Song of the Day: Horace Silver Quintet “The African Queen”
“The African Queen” from Horace Silver‘s 1965 LP, The Cape Verdean Blues is one of my all-time favorite jazz cuts. I have incredibly vivid memories of listening to this over and over again on repeat while walking home late at night on a humid summer day: the smell of vegetation thick in the air and the heat of the day seeming to burn into the streetlights as they flickered. The piece is deeply evocative: you can see in your mind’s eye a boat (for which the song is named) hurtling down a jungle river someplace. The cut is an absolute masterpiece of group dynamics: Silver laying down a subtle groove on the piano (with his customary tasteful accents) and locking in with the rhythm section, while the saxophone of the great Joe Henderson, trumpet of Woody Shaw and guest trombone J.J. Johnson drive the piece forward. The piece, one of Silver’s many great original compositions is a slinky minor key thing. Everything about the arrangement and performances is perfect. Everyone plays their part perfectly building something greater than the sum of the musical parts (despite the obvious talent of the musicians who made it) and no one steps on anyone’s toes. The piece both manages to sound incredibly tightly controlled while also sounding very loose with some extended soloing all around. Dig it!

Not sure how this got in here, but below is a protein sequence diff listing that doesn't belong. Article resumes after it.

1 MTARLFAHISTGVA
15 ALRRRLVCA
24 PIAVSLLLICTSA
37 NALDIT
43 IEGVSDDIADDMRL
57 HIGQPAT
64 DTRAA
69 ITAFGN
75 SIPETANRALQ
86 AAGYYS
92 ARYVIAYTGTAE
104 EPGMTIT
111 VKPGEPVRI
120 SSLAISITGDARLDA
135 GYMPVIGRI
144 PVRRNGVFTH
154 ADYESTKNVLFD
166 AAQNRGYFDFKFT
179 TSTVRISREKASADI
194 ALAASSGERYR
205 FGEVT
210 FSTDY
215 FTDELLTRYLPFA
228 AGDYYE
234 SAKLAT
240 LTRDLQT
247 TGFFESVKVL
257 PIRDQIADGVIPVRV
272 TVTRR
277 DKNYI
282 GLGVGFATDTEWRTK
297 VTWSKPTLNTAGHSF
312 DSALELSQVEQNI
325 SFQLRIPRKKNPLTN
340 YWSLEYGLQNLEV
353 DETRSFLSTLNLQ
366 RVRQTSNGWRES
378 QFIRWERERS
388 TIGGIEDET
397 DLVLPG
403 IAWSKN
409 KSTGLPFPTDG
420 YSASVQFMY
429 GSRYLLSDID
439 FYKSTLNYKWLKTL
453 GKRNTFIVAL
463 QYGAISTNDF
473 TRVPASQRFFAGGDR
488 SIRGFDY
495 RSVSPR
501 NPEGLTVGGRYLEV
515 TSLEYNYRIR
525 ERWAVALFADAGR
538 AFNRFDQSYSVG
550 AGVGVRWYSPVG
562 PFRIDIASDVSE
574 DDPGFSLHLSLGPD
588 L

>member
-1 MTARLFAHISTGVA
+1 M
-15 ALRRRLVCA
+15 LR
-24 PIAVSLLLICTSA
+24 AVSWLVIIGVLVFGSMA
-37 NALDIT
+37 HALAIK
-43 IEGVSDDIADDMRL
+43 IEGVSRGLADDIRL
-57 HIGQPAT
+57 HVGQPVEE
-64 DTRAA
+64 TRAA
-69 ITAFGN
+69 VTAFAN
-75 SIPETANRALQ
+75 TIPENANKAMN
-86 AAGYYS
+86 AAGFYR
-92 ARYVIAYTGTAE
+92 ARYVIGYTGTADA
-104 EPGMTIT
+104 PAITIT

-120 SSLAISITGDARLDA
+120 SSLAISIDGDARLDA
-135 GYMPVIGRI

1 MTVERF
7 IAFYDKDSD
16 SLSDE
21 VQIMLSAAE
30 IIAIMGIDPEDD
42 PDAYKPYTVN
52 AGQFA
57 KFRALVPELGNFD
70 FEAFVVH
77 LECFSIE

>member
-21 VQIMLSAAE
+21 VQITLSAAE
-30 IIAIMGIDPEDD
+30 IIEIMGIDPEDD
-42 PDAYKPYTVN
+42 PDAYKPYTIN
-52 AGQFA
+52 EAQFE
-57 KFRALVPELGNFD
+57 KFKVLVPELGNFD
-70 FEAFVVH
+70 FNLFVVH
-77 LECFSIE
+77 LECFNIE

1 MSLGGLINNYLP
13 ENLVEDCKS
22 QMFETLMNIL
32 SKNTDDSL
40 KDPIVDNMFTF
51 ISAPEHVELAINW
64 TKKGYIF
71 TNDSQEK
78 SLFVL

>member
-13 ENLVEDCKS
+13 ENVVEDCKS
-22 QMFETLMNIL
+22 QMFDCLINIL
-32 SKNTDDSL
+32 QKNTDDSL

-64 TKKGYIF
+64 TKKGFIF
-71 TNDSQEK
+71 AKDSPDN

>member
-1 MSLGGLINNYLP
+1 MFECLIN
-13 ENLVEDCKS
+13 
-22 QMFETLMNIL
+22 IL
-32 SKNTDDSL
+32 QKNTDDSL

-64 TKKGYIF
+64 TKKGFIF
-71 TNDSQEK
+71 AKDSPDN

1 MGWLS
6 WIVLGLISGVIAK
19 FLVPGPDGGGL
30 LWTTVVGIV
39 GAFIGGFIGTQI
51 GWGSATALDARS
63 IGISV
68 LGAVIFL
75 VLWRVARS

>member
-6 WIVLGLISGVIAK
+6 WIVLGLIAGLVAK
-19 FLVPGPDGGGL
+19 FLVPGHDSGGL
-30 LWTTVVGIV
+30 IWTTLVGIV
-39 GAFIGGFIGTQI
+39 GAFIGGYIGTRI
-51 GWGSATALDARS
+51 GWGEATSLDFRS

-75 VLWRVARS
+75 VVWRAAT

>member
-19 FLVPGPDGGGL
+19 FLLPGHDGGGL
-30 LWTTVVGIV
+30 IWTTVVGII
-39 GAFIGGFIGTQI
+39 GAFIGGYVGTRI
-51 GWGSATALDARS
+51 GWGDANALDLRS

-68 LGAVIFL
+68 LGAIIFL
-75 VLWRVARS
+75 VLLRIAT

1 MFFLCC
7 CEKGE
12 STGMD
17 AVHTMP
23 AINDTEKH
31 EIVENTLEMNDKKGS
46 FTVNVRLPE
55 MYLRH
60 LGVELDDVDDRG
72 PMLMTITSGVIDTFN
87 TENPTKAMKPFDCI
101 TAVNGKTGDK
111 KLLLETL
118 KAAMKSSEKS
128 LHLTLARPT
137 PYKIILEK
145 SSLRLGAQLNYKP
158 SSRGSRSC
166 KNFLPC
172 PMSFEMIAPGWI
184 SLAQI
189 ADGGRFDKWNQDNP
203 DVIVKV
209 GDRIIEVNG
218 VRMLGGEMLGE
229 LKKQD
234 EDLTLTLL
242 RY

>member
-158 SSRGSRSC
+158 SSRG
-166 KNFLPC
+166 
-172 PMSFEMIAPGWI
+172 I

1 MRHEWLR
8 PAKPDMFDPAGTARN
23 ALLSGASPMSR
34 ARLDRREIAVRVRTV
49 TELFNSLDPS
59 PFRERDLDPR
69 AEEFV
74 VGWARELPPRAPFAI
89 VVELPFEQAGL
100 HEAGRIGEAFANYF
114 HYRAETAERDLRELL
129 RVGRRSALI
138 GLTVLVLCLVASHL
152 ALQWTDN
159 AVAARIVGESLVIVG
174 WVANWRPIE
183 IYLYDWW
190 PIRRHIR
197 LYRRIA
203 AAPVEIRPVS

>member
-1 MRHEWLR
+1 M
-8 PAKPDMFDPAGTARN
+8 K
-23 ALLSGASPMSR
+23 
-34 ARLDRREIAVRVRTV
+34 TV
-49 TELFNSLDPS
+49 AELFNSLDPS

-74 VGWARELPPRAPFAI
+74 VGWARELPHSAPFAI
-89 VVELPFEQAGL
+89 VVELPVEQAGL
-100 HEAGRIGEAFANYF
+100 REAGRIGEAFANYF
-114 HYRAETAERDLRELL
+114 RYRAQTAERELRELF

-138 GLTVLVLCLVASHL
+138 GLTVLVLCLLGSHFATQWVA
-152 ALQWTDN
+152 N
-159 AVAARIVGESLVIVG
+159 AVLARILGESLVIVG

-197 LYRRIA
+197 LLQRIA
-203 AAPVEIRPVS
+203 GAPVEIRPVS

Horace Silver was born in Norwalk, Connecticut in 1928. His father, John Tavares Silver, was originally from Cape Verde but had immigrated to the United States as a young man. Horace Silver‘s Cape Verdean heritage would feature heavily into much of his musical conception over the years: with Horace frequently referencing Cape Verde and composing songs based-on, using motifs from or having something of the flavor of traditional Verdean music. Silver played both the piano and tenor saxophone growing up. Horace Silver rapidly developed a wonderfully understated piano style: he was never one to play a lot of notes, but the notes he chose to play were always very considered, tasteful and designed to push the music into interesting new directions. This minimalist in execution though maximal in conception form of playing, along with Silver’s incredible tuneful composition chops caught the ear of drummer Art Blakey, who recruited Silver for the inaugural version of Blakey’s legendary Jazz Messengers.
Silver went from strength to strength, leading his own bands after leaving Blakey‘s group and recording a string of brilliant records for Blue Note throughout the 50’s and 60’s. Silver continued to record and perform, increasingly sporadically until 2007, when it was revealed that he was suffering from Alzheimer’s disease. He died in 2014. Silver left behind a treasure trove of incredible records and wrote as many songs that have subsequently become jazz standards as anyone. His enduring brilliance, both as a composer and as a pianist have and will continue to stand the test of time.